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Answers to Outdoor Safety Quiz


1. C. The safest position to maintain when being carried downstream in a river is on your back, feet first. Head first is dangerous because your face, head, and neck are exposed to rocks and other obstacles which may lie in the churning water. Thrashing wildly will only tire you out and create a sense of panic. Swimming upstream is usually impossible and is a waste of precious energy.

2. C. Both the front and back brakes. The best way to brake is to rely more on the back brake while feathering the front. Slamming on the more powerful front brake may cause you to catapult over the handlebars, while using too much force on the rear may send you into a skid.

3. D. All of the above. In addition to well-tuned brakes, a good helmet is essential for bike safety. Eighty percent of biking deaths are caused by head injuries.

4. E. None of the above. It is never 100% safe to drink untreated water in the outdoors. Although there are plenty of natural springs and other sources that are relatively free of dangerous bacteria, to be on the safe side you should always treat your water before drinking or cooking with it. If you drink untreated water, you might suffer stomach pain, cramps and diarrhea, caused by a a bacterium known as giardia.

5. D. All of the above. The quickest way to treat water in the wilderness is with a water filter designed to remove giardia and other harmful bacteria. However, they're a bit expensive and should always be backed up with an alternate method. Adding iodine (usually available in tablet form) to your water and allowing it to dissolve completely is an effective method. Boiling water for a minute or two will also kill the bacteria. Note that at higher altitudes water will boil at temperatures lower than 212 degrees Fahrenheit and should be boiled for a longer period of time.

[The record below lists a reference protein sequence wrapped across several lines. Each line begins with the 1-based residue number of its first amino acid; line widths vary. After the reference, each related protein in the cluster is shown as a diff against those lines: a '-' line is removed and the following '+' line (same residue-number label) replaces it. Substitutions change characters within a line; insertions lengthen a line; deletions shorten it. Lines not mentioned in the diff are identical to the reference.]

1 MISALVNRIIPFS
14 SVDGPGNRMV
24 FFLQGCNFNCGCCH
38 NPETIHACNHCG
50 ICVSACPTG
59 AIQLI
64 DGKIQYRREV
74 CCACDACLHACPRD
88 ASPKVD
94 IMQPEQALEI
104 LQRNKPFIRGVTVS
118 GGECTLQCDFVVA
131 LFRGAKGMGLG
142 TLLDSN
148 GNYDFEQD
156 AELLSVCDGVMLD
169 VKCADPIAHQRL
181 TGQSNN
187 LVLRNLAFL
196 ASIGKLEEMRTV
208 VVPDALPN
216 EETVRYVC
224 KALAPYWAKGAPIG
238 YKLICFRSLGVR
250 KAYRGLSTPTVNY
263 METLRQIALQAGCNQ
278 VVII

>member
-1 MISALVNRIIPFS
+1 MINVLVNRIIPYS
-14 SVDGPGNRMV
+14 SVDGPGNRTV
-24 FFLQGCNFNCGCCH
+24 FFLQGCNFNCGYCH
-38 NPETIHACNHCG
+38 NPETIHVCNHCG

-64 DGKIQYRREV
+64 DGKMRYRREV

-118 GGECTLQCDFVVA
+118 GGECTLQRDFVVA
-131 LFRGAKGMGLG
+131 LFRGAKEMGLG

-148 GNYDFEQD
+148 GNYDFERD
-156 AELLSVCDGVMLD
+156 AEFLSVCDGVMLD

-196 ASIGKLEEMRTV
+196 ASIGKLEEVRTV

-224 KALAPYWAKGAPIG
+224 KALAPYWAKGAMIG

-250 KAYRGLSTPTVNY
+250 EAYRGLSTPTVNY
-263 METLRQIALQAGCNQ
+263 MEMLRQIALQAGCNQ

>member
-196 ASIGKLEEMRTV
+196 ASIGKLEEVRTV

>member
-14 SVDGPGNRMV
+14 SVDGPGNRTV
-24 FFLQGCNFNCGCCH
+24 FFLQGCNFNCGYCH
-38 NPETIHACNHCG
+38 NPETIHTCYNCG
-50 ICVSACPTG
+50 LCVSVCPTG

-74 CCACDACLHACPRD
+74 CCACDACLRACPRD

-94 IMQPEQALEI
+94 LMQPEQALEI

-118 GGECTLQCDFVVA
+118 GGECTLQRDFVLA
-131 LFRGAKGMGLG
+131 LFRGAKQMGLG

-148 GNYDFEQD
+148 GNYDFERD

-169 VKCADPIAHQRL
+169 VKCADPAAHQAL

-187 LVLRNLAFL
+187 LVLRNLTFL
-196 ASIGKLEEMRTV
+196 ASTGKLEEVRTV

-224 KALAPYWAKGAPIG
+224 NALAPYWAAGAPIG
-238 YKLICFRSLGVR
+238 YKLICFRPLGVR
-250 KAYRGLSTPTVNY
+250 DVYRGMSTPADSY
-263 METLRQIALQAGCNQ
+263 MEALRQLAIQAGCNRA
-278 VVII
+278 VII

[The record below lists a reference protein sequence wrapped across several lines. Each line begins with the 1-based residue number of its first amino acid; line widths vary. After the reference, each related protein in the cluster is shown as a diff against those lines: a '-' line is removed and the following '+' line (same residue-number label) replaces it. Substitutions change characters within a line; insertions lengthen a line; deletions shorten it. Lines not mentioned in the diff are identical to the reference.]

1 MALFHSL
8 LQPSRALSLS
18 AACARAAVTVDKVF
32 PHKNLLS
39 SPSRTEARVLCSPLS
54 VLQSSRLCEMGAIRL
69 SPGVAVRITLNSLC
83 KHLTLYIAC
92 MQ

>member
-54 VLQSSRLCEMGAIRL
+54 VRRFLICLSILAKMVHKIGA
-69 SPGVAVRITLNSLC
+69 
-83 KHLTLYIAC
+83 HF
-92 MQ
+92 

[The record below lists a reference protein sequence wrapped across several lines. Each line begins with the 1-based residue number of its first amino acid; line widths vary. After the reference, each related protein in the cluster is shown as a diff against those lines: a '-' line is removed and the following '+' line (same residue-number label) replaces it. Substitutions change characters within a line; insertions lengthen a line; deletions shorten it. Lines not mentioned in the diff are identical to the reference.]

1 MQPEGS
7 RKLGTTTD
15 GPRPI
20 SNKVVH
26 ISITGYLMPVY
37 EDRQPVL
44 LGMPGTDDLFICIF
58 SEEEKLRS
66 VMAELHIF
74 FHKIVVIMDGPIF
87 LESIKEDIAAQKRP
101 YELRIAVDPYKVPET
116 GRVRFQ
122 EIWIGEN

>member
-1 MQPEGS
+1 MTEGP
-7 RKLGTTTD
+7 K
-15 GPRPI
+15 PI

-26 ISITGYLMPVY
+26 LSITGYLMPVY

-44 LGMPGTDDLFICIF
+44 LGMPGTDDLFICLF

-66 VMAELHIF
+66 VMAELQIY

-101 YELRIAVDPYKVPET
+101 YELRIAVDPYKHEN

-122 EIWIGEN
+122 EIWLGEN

6. B. The head. A person will lose most heat through his or her head for several reasons. First, the head has a tremendous amount of blood running through it and will radiate heat from that blood. Second, it is the body's ceiling -- the highest point. And third, in in cold environments, your face and head are less likely to be covered than other body parts. Feeling cold? Put on a hat!!

7. B. The sun's radiation is strongest from late morning to early afternoon. This is because during this time the sun is highest in the sky and its light has the least amount of the Earth's atmosphere to travel through to reach the ground and hence, your skin. The temperature of the air has nothing to do with how much radiation you're getting from the sun -- you can get a sunburn on your face in the middle of winter.

8. E. It is never perfectly safe to cross a frozen lake. You must always use extreme caution when traveling across a frozen body of water. If you do decide to walk across a frozen lake, pond or river, try not to do it alone. Most humans will experience hypothermia (the dangerous lowering of one's body temperature) within several minutes of submersion in icy water and can go into shock and drown.

9. A and C. Wool and fleece. Of these answer choices, wool and fleece are the best options. Both are good at trapping escaping body heat (this is what keeps you warm).

10. D. All of the above. Hiking makes you thirsty, and you should not assume water will be available, so bring a canteen or bottle of water with you. It's also a good idea to bring along a small first aid kit with treatments for blisters, bug bites, and so forth. In addition, you should learn to recognize the poisonous plants in your area to avoid getting a painful, itchy skin rash.


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